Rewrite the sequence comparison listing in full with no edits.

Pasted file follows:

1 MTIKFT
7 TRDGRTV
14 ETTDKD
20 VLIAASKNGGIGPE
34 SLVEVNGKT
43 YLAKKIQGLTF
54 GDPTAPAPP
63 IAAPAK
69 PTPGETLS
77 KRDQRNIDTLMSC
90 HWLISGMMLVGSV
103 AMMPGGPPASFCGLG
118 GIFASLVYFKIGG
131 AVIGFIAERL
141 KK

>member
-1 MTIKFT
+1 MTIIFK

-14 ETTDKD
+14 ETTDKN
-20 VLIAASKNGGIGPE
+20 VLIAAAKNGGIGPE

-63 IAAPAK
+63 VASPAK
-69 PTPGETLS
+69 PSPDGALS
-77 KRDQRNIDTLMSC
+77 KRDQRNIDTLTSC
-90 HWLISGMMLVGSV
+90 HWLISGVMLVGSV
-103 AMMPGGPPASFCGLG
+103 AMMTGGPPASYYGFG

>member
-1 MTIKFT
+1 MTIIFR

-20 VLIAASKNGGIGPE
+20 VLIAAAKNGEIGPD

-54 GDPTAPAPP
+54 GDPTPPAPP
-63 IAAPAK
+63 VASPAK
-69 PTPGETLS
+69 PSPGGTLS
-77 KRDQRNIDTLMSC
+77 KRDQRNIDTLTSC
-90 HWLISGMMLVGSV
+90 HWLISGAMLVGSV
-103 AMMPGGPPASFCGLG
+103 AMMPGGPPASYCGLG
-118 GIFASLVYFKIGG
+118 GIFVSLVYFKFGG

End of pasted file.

1 MTIKFT
7 TRDGRTV
14 ETTDKD
20 VLIAASKNGGIGPE
34 SLVEVNGKT
43 YLAKKIQGLTF
54 GDPTAPAPP
63 IAAPAK
69 PTPGETLS
77 KRDQRNIDTLMSC
90 HWLISGMMLVGSV
103 AMMPGGPPASFCGLG
118 GIFASLVYFKIGG
131 AVIGFIAERL
141 KK

>member
-1 MTIKFT
+1 MTIIFK

-14 ETTDKD
+14 ETTDKN
-20 VLIAASKNGGIGPE
+20 VLIAAAKNGGIGPE

-63 IAAPAK
+63 VASPAK
-69 PTPGETLS
+69 PSPDGALS
-77 KRDQRNIDTLMSC
+77 KRDQRNIDTLTSC
-90 HWLISGMMLVGSV
+90 HWLISGVMLVGSV
-103 AMMPGGPPASFCGLG
+103 AMMTGGPPASYYGFG

>member
-1 MTIKFT
+1 MTIIFR

-20 VLIAASKNGGIGPE
+20 VLIAAAKNGEIGPD

-54 GDPTAPAPP
+54 GDPTPPAPP
-63 IAAPAK
+63 VASPAK
-69 PTPGETLS
+69 PSPGGTLS
-77 KRDQRNIDTLMSC
+77 KRDQRNIDTLTSC
-90 HWLISGMMLVGSV
+90 HWLISGAMLVGSV
-103 AMMPGGPPASFCGLG
+103 AMMPGGPPASYCGLG
-118 GIFASLVYFKIGG
+118 GIFVSLVYFKFGG